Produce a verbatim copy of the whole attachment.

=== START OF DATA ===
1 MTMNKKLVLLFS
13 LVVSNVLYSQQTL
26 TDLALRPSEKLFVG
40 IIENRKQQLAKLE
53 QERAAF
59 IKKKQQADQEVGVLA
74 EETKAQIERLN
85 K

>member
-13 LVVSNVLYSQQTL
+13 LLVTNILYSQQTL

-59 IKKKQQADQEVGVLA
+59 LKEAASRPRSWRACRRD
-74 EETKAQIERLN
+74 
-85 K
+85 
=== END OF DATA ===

1 MTMNKKLVLLFS
13 LVVSNVLYSQQTL
26 TDLALRPSEKLFVG
40 IIENRKQQLAKLE
53 QERAAF
59 IKKKQQADQEVGVLA
74 EETKAQIERLN
85 K

>member
-13 LVVSNVLYSQQTL
+13 LLVTNILYSQQTL

-59 IKKKQQADQEVGVLA
+59 LKEAASRPRSWRACRRD
-74 EETKAQIERLN
+74 
-85 K
+85 